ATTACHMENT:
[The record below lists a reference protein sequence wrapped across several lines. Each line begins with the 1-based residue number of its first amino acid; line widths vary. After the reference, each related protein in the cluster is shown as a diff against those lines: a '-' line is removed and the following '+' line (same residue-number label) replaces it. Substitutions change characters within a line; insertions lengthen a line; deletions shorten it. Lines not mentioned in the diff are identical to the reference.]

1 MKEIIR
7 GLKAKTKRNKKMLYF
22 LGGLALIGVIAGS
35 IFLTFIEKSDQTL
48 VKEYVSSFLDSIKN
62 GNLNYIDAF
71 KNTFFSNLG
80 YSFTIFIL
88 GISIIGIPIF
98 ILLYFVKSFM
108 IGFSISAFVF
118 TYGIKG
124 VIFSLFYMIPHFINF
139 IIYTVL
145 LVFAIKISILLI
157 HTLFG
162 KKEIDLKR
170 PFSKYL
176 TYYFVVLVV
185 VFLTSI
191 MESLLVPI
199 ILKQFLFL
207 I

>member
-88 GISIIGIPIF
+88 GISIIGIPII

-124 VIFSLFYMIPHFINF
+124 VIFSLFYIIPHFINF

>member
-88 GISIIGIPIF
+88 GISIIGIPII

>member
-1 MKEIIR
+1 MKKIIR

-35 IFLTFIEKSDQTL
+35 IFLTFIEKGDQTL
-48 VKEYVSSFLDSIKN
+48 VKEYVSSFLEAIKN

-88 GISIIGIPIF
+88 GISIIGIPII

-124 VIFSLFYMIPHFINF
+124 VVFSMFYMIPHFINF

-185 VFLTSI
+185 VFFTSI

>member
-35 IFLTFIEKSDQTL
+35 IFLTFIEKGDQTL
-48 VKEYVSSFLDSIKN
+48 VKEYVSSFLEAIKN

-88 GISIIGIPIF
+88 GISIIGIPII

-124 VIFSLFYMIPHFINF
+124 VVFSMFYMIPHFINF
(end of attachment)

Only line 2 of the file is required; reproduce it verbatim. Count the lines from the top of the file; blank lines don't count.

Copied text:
1 MKEIIR